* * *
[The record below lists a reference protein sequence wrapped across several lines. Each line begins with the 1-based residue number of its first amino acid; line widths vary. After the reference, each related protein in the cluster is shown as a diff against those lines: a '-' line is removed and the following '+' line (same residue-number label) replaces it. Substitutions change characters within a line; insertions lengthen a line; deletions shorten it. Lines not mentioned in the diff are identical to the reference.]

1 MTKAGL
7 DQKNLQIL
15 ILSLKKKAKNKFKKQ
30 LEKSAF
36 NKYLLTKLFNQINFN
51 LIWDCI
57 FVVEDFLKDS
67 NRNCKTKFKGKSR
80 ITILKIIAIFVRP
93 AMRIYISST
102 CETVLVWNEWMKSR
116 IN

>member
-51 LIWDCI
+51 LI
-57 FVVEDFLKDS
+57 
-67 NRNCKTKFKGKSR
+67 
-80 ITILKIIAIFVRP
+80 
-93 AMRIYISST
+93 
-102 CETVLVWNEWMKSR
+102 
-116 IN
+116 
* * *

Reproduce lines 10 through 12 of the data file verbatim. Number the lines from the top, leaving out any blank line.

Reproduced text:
80 ITILKIIAIFVRP
93 AMRIYISST
102 CETVLVWNEWMKSR